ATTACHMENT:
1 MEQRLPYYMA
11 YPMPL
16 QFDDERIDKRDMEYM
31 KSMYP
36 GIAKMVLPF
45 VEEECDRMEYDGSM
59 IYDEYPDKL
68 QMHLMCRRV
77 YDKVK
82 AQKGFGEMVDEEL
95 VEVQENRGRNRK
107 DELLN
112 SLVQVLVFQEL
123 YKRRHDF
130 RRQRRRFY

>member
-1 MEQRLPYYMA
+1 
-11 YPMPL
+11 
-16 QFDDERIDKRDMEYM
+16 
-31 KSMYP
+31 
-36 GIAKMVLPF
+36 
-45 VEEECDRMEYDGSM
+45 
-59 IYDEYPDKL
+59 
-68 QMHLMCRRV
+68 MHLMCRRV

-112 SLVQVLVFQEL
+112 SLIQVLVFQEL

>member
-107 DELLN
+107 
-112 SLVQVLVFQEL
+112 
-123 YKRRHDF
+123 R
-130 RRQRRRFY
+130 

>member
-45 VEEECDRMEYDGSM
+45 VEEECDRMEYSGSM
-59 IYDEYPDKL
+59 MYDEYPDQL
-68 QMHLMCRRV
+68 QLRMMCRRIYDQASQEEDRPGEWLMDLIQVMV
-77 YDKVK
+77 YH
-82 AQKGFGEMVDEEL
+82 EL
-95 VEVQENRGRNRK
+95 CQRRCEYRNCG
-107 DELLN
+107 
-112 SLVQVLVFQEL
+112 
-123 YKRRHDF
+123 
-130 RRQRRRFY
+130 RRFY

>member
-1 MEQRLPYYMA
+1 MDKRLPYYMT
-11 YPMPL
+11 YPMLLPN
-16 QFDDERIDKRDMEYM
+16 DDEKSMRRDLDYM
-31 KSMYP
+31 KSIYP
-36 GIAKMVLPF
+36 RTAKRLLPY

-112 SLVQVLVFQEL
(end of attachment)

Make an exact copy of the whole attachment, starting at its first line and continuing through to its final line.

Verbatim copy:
1 MEQRLPYYMA
11 YPMPL
16 QFDDERIDKRDMEYM
31 KSMYP
36 GIAKMVLPF
45 VEEECDRMEYDGSM
59 IYDEYPDKL
68 QMHLMCRRV
77 YDKVK
82 AQKGFGEMVDEEL
95 VEVQENRGRNRK
107 DELLN
112 SLVQVLVFQEL
123 YKRRHDF
130 RRQRRRFY

>member
-1 MEQRLPYYMA
+1 
-11 YPMPL
+11 
-16 QFDDERIDKRDMEYM
+16 
-31 KSMYP
+31 
-36 GIAKMVLPF
+36 
-45 VEEECDRMEYDGSM
+45 
-59 IYDEYPDKL
+59 
-68 QMHLMCRRV
+68 MHLMCRRV

-112 SLVQVLVFQEL
+112 SLIQVLVFQEL

>member
-107 DELLN
+107 
-112 SLVQVLVFQEL
+112 
-123 YKRRHDF
+123 R
-130 RRQRRRFY
+130 

>member
-45 VEEECDRMEYDGSM
+45 VEEECDRMEYSGSM
-59 IYDEYPDKL
+59 MYDEYPDQL
-68 QMHLMCRRV
+68 QLRMMCRRIYDQASQEEDRPGEWLMDLIQVMV
-77 YDKVK
+77 YH
-82 AQKGFGEMVDEEL
+82 EL
-95 VEVQENRGRNRK
+95 CQRRCEYRNCG
-107 DELLN
+107 
-112 SLVQVLVFQEL
+112 
-123 YKRRHDF
+123 
-130 RRQRRRFY
+130 RRFY

>member
-1 MEQRLPYYMA
+1 MDKRLPYYMT
-11 YPMPL
+11 YPMLLPN
-16 QFDDERIDKRDMEYM
+16 DDEKSMRRDLDYM
-31 KSMYP
+31 KSIYP
-36 GIAKMVLPF
+36 RTAKRLLPY

-112 SLVQVLVFQEL